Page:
I can’t help but think that if all these major institutions are comatose for the time being, then there’s no hope for the smaller organizations I play with. Another thought has quickly followed that and consumed me lately, which is how devastating it must be to be laid off from these major orchestras. Imagine winning a job with The Metropolitan Opera, the largest performing arts institution in the US with a budget of $300 million. To get there you would have to work incredibly hard for years, audition like crazy, and rise to the very top of your instrumental field above hundreds of others trying to do the very same. But the reward for this intense process is immense, artistic and financial security that you can rely upon for your entire life. At least, that’s what the reward is supposed to be. The Metropolitan Opera musicians are all on unemployment now, just like me, from a previous average pay of $190,000. This New York Times article delves into that situation, here’s a quote from one of the musicians that sums it up:
“I haven’t trained for any other career…I thought I had a job at the most stable orchestra in the world.”
This insecurity, joblessness, and financial stress is happening to the musicians at the richest arts organization in the US. These players are the 1% of the 1%, the best of the best. This is the musical equivalent of a high-level executive at a Fortune 500 company, except that executive isn’t suddenly drawing unemployment. Even the executives running these arts organizations aren’t drawing unemployment, their musicians are.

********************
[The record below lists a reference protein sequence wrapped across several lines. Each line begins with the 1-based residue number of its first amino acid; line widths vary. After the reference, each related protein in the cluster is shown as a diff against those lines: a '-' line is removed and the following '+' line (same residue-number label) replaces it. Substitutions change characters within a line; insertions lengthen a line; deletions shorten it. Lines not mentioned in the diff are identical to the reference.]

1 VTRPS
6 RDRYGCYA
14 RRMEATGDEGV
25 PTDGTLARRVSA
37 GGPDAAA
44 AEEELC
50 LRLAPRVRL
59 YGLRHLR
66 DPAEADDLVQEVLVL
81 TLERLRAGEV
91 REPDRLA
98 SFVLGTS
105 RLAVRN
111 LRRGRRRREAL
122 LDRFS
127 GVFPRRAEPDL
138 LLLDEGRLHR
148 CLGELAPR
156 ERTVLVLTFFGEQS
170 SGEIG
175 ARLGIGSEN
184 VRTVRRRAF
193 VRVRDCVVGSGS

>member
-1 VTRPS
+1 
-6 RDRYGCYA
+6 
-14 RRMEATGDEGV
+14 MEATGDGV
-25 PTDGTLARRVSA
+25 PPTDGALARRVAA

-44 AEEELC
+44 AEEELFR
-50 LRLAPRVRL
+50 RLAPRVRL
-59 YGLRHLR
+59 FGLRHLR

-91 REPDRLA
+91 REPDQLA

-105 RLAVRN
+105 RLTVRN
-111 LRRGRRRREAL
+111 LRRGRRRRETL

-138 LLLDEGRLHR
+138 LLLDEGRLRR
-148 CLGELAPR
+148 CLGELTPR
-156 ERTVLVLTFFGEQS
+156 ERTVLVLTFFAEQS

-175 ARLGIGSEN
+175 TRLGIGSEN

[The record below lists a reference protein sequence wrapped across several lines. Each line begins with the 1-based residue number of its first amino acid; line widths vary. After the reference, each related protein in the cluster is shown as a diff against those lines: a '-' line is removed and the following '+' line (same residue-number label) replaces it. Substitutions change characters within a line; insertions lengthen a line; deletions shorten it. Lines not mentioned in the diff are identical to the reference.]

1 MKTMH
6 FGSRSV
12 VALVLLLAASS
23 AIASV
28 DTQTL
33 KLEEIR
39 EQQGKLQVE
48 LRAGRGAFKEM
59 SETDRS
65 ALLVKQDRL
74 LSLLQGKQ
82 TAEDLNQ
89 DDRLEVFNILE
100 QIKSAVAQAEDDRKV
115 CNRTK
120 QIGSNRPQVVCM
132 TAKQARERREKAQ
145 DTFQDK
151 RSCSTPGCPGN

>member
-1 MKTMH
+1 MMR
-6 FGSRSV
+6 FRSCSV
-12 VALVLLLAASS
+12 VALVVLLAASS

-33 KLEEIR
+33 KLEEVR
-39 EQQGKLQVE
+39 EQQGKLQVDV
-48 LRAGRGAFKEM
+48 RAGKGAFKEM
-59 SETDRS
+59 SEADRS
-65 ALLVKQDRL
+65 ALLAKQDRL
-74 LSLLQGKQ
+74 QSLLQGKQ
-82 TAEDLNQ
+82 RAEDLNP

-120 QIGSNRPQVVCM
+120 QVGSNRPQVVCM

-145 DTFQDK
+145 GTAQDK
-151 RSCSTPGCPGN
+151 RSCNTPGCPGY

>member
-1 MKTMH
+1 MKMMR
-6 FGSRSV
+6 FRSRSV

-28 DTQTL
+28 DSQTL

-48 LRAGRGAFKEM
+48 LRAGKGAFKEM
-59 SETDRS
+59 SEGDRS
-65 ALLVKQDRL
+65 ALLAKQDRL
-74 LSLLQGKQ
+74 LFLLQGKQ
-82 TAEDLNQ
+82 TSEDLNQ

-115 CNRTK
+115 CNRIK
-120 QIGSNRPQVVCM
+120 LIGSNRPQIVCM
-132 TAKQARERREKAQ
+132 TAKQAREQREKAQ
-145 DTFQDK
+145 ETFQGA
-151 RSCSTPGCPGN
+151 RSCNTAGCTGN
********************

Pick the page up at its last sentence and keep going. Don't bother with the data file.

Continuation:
In 2015, Scafell Pike, the tallest mountain in England, had one inch removed off its peak by an artist/vandal(the piece is now displayed, much to the chagrin of some.)
The mountain is now without a real peak, its summit decapitated. The plains looking upon the mountain, the foothills leading up to it, the mass of earth shouldering its heavy load, the slopes buttressing its weight, they are all surging up towards this apex and yet now for all their work there is but a flat piece of stone where the pinnacle should stand.
In the same way all of our Suzuki methods, music lessons, youth orchestras, and emerging artist competitions surge towards positions at the peak of our industry. They all build towards the promise of financial success, recognition, artistic security, and a long tenure at the acme of the field. These positions are extraordinarily rare, challenging to achieve, for certain seats it can be like waiting for a Supreme Court Justice to die. Except now, it’s been revealed that the massive reward those positions offered was but an illusion. Where a successful long-term career should be there is only a small plateau of empty rock.
Now what reason have the slopes to exert themselves? What reward does the groaning earth gain by supporting this tonnage? There is no zenith towards which the might of the mountain leads, it will erode rapidly as all its support sloughs away. I myself was urged not to study music performance due to its unpredictability. From August 2019 to February 2020 I was ecstatic to have proven that wrong, earning a living as a performer straight out of college. Only to then be proven wrong myself. Six months ago, I would have encouraged promising students to attempt a climb on the mountain, showing them the footholds I’ve used so far. Now my encouragement is tinged with a shade of disingenuity.